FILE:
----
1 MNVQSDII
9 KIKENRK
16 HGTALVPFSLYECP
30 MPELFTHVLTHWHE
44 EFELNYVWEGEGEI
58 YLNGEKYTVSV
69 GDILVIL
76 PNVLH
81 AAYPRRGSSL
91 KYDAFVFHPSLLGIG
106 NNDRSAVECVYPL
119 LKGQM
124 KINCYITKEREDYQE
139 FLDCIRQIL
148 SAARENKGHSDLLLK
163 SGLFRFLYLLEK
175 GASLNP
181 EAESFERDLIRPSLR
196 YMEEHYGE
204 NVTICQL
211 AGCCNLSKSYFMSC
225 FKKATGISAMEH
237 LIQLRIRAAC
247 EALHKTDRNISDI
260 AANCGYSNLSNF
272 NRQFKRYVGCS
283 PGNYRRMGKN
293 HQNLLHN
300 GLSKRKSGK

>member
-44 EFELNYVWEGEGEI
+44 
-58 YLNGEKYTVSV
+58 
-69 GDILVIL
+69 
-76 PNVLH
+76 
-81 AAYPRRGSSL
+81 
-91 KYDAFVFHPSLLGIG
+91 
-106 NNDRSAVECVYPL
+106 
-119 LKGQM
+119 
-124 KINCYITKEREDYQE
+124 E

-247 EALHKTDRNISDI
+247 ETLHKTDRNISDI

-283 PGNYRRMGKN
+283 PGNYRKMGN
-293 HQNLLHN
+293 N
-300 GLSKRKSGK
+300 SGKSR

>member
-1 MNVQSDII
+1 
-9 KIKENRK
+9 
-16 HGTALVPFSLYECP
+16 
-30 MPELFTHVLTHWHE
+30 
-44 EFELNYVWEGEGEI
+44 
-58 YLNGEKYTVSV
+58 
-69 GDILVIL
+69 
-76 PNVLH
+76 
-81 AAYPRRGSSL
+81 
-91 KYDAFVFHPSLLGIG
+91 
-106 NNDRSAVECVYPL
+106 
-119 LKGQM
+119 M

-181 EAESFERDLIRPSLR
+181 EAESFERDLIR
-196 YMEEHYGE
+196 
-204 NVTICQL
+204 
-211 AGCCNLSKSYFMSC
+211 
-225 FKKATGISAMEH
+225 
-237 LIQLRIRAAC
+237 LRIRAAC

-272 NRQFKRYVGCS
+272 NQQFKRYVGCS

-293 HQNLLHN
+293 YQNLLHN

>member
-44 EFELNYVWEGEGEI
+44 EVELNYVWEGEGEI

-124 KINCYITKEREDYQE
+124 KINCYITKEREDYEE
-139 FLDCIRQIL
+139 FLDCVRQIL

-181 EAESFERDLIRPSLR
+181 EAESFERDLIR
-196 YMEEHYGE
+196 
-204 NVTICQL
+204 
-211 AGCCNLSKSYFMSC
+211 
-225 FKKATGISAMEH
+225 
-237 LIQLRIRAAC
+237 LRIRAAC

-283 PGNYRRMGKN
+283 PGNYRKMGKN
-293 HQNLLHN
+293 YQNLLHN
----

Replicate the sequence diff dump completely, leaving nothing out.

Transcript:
1 MNVQSDII
9 KIKENRK
16 HGTALVPFSLYECP
30 MPELFTHVLTHWHE
44 EFELNYVWEGEGEI
58 YLNGEKYTVSV
69 GDILVIL
76 PNVLH
81 AAYPRRGSSL
91 KYDAFVFHPSLLGIG
106 NNDRSAVECVYPL
119 LKGQM
124 KINCYITKEREDYQE
139 FLDCIRQIL
148 SAARENKGHSDLLLK
163 SGLFRFLYLLEK
175 GASLNP
181 EAESFERDLIRPSLR
196 YMEEHYGE
204 NVTICQL
211 AGCCNLSKSYFMSC
225 FKKATGISAMEH
237 LIQLRIRAAC
247 EALHKTDRNISDI
260 AANCGYSNLSNF
272 NRQFKRYVGCS
283 PGNYRRMGKN
293 HQNLLHN
300 GLSKRKSGK

>member
-44 EFELNYVWEGEGEI
+44 
-58 YLNGEKYTVSV
+58 
-69 GDILVIL
+69 
-76 PNVLH
+76 
-81 AAYPRRGSSL
+81 
-91 KYDAFVFHPSLLGIG
+91 
-106 NNDRSAVECVYPL
+106 
-119 LKGQM
+119 
-124 KINCYITKEREDYQE
+124 E

-247 EALHKTDRNISDI
+247 ETLHKTDRNISDI

-283 PGNYRRMGKN
+283 PGNYRKMGN
-293 HQNLLHN
+293 N
-300 GLSKRKSGK
+300 SGKSR

>member
-1 MNVQSDII
+1 
-9 KIKENRK
+9 
-16 HGTALVPFSLYECP
+16 
-30 MPELFTHVLTHWHE
+30 
-44 EFELNYVWEGEGEI
+44 
-58 YLNGEKYTVSV
+58 
-69 GDILVIL
+69 
-76 PNVLH
+76 
-81 AAYPRRGSSL
+81 
-91 KYDAFVFHPSLLGIG
+91 
-106 NNDRSAVECVYPL
+106 
-119 LKGQM
+119 M

-181 EAESFERDLIRPSLR
+181 EAESFERDLIR
-196 YMEEHYGE
+196 
-204 NVTICQL
+204 
-211 AGCCNLSKSYFMSC
+211 
-225 FKKATGISAMEH
+225 
-237 LIQLRIRAAC
+237 LRIRAAC

-272 NRQFKRYVGCS
+272 NQQFKRYVGCS

-293 HQNLLHN
+293 YQNLLHN

>member
-44 EFELNYVWEGEGEI
+44 EVELNYVWEGEGEI

-124 KINCYITKEREDYQE
+124 KINCYITKEREDYEE
-139 FLDCIRQIL
+139 FLDCVRQIL

-181 EAESFERDLIRPSLR
+181 EAESFERDLIR
-196 YMEEHYGE
+196 
-204 NVTICQL
+204 
-211 AGCCNLSKSYFMSC
+211 
-225 FKKATGISAMEH
+225 
-237 LIQLRIRAAC
+237 LRIRAAC

-283 PGNYRRMGKN
+283 PGNYRKMGKN
-293 HQNLLHN
+293 YQNLLHN